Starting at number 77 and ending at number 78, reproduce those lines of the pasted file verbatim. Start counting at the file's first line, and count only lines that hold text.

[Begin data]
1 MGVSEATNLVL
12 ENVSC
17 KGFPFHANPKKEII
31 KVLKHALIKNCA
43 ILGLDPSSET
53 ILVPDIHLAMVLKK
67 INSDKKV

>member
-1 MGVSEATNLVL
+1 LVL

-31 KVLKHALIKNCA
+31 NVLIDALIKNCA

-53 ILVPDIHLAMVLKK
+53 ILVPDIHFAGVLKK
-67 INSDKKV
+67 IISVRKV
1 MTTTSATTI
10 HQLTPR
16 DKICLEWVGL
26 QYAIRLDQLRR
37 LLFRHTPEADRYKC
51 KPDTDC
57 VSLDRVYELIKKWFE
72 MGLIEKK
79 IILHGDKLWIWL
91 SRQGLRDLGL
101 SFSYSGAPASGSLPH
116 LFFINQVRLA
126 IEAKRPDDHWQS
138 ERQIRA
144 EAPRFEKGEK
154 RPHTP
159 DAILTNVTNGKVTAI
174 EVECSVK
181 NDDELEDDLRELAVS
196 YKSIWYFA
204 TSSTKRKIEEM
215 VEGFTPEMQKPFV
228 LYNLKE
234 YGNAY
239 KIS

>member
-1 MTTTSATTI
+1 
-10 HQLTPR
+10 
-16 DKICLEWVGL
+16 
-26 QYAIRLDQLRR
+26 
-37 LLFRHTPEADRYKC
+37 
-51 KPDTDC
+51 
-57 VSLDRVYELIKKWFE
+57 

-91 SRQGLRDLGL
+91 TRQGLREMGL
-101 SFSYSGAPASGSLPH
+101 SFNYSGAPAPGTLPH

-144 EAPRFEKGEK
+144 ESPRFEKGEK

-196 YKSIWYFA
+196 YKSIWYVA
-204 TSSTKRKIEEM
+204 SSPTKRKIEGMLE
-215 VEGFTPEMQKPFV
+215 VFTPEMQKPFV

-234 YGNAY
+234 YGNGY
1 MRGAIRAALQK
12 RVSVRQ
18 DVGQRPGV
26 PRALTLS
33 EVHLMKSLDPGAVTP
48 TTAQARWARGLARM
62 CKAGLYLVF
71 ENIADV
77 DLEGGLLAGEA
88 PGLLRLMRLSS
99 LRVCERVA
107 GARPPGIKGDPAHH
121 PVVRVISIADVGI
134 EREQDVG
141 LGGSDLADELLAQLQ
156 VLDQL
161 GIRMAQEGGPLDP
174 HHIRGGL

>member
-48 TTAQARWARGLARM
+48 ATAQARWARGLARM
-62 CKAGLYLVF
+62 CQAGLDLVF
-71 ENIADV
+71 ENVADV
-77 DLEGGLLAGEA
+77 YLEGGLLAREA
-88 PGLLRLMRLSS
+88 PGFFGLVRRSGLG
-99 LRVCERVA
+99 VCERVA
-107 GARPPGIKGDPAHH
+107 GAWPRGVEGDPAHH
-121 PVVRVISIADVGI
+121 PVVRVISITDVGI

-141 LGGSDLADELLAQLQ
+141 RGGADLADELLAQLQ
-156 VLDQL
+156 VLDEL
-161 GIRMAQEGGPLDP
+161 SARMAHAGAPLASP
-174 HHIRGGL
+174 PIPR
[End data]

62 CKAGLYLVF
71 ENIADV